在本文第一次源于Jane Donahue Eberwein的一篇文章发表在Emily Dickinson Handbook和解释在这篇文章开始，狄金森具有罕见的诗歌天才，她可以很容易地克服一般科学的界限，宗教和法律（Eberwein 42，努涅斯1）。在本文接下来的引文是从哈罗德·布鲁姆的文章对狄金森 谁提出辞职或死亡之手平静的接受作为诗人的角色护送的概念（开花37，努涅斯1）。然而，这一辞职并不是一个接受上帝旨意和设计的标志，相反它挑战了狄金森社会的严格宗教信仰。它还建议在狄金森内部的异议与日常教会的做法，她被迫出席，直到三十岁。David Yezzi在文章中“走离家近”发表在公益提到相同的（yezzi 20-21，努涅斯2）。Thomas Johnson在他的狄金森传记指出死亡拟人作为一个朋友，一个指南，一个巨大的信任的人，一个真正的绅士，他反映说William Howland等不同的男人，Elbridge Bowdoin跟她浪漫的关系。因此这一幕的约翰逊在诗中浪漫的宫廷认为点武侠传统，强调死亡的可怕人物人文感知。
The essay argues that Emily Dickinson’s understanding of Death was not in consonance with the dominant religious beliefs of her provincial Amherst life. Dickinson’s experiments and heavily with the death imagery and the poem transcends all the acceptable and practiced ways of discoursing on death. In her depiction of Death and then Eternity she exhibits a piercing delicacy and depth of vision that is hard to find in her contemporaries. Her poem pervades the boundary of the general and talks about death devoid of the expected degree of melancholy and morbidity. Thus, in this poem she points to her radical religious beliefs, and is also a fine example of her intellectual prowess and ability to straddle between the expected and the new.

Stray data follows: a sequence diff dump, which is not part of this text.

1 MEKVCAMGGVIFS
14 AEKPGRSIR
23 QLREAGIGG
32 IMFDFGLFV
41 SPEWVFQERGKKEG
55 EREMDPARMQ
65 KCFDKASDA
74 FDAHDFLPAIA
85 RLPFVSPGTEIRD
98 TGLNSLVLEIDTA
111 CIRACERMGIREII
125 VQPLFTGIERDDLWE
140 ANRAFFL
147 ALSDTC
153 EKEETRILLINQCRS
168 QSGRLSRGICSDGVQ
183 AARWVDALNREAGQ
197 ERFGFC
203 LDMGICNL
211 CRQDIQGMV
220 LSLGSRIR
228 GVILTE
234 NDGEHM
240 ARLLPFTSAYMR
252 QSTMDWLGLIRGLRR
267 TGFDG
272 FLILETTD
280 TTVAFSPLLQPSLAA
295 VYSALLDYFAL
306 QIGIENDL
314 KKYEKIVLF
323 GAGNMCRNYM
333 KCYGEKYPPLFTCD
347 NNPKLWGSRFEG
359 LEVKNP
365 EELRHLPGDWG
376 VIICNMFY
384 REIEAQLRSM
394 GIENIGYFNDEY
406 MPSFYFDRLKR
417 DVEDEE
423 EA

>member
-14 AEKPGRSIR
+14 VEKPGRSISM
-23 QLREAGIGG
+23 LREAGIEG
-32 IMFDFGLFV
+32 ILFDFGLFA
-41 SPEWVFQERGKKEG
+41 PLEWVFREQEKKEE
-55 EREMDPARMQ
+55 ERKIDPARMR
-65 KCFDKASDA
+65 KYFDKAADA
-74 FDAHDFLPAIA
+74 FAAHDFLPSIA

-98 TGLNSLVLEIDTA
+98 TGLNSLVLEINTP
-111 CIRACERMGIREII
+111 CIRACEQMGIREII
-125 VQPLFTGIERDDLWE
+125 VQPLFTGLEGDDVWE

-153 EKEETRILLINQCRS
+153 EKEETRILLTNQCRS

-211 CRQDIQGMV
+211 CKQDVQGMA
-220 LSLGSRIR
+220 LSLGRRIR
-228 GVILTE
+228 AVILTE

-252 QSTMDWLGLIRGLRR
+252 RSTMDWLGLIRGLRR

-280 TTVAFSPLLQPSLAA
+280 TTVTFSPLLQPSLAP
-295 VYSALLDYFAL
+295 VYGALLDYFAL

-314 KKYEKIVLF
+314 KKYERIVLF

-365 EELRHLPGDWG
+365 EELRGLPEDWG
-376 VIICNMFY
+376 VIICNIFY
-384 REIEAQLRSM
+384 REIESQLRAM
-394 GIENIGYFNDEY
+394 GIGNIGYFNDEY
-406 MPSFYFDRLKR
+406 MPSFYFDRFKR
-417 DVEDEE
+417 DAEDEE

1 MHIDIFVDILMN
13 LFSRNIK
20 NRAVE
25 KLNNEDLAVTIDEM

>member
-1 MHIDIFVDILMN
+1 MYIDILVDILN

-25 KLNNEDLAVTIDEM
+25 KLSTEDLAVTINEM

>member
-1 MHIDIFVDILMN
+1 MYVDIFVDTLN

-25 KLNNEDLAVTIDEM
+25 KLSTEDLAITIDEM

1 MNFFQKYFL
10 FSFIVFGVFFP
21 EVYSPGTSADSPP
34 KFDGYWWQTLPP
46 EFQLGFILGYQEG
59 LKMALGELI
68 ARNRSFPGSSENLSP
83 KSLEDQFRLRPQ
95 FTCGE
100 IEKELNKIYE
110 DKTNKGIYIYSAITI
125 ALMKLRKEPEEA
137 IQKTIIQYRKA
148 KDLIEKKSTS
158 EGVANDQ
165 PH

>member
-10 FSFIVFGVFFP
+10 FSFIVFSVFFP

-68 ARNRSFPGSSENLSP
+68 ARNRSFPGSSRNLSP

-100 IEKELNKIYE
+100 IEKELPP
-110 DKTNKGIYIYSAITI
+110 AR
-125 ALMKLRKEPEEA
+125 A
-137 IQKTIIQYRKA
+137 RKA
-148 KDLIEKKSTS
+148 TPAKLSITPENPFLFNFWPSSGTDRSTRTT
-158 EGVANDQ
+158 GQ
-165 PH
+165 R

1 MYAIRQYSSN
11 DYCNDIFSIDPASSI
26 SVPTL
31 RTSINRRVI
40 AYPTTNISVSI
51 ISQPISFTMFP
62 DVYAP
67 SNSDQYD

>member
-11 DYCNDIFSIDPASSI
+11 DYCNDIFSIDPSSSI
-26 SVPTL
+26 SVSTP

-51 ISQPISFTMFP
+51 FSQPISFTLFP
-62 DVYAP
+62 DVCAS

The first secondary source used in the essay is from Jane Donahue Eberwein’s article published in The Emily Dickinson Handbook and explains at the onset of this essay that Dickinson possessed such uncommon poetic genius and that she could easily overcome the boundaries of general science, religion and law (Eberwein 42, Nunes 1). The next citation used in the essay is from Harold Bloom’s essay on Dickinson who puts forth the notion of resignation or a calm acceptance of the hands of Death as an escort for the poet persona (Bloom 37, Nunes 1). This resignation is however not a marker of acceptance of God’s will and his designs instead it challenges the stringent religious beliefs of Dickinson’s society. It also suggest the dissent within Dickinson with regarding daily church practices which she was forced to attend till the age of thirty. David Yezzi in the essay “Straying Close to Home” published in the Commonweal mentions the same (Yezzi 20-21, Nunes 2). Thomas Johnson in his biography of Dickinson points to the personification of Death as a friend, a guide , a person of immense trust, a true gentleman and in him is reflected the various men of repute such as William Howland, Elbridge Bowdoin with whom she had romantic affiliations. Thus this scene of courtly romance in the poem Johnson argues points to the chivalric tradition and highlights the humanistic perception of the fearful character of Death.